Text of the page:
Anastasia Zotova’s mother does not share her daughter’s perspective on the upcoming marriage and the two are no longer on speaking terms as a result. However, Anastasia hopes that one day her mother will understand.
“I have never seen such good and honest person like Ildar. I really can’t live without him. I feel as somebody cut off a piece of me.”
Over the past four years, 33-year old Dadin, a former security guard from a small town in the Moscow region, took on the role of a peaceful activist. He worked as an observer at the Russian parliamentary elections in 2011, and repeatedly participated in different anti-government street protests. He also supported LGBT rights and backed other activists who had got on the wrong side of the authorities.
Between August 2014 and January 2015 Dadin was accused of taking part in four one-person pickets on Aug 6, Aug 23, Sept 13 and Dec 5 2014 according to Russian law, individual protests do not need authorisation. The criminal case was triggered by his participation on Jan 15 2015 in action supporting anti-corruption blogger Alexei Navalny and his brother Oleg in Moscow’s Manezhnaya Square. Dadin was sentenced to 15 days jail for “disobeying the lawful demands of the police”.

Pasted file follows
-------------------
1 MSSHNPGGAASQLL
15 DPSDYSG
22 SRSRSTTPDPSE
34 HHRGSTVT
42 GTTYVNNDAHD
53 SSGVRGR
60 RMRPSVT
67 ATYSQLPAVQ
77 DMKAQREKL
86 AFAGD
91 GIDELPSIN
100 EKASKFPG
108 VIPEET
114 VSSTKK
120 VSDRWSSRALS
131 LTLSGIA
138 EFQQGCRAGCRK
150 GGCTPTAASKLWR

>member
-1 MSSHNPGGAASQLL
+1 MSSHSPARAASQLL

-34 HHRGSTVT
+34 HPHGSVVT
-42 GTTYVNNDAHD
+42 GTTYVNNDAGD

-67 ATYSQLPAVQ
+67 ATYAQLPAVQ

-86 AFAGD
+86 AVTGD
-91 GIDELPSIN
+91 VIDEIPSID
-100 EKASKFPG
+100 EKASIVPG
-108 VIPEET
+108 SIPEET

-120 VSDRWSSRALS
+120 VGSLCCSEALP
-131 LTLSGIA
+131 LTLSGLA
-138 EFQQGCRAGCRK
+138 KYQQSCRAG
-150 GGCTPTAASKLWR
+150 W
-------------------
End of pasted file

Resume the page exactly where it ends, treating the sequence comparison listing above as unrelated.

Before addition Article 212.1 to Russia’s Criminal Code in July 2014 Dadin could be sentenced to pay fine or a suspended prison term. But according to the new Article 212.1, if a court has issued two rulings on administrative offences within 180 days the law opens up a sentence of up to 5 years in a prison colony. This was the decision taken by the Basmanny Court in Moscow and which condemned Dadin to three years in prison. Remarkably, the prosecutor had been seeker a lesser punishment, of two years.
During the sentencing on December 7 Dadin’s supporters could not contain their indignation. Amid cries of “Shame!” their protests sparked physical confrontations. The web-site “Grani.ru” posted a video :
Ildar Dadin leaving the tribunal after its judgment
Human rights activists and Dadin’s lawyers decribed article 212.1 of the Criminal Code “unconstitutional”. According to them, this article imposes a double punishment for the same actions, first via administrative legislation, then criminal. “The article 212.1 is absolutely disgusting,” Dadin’s lawyer Xenia Kostromina told news website Sobesednik.ru.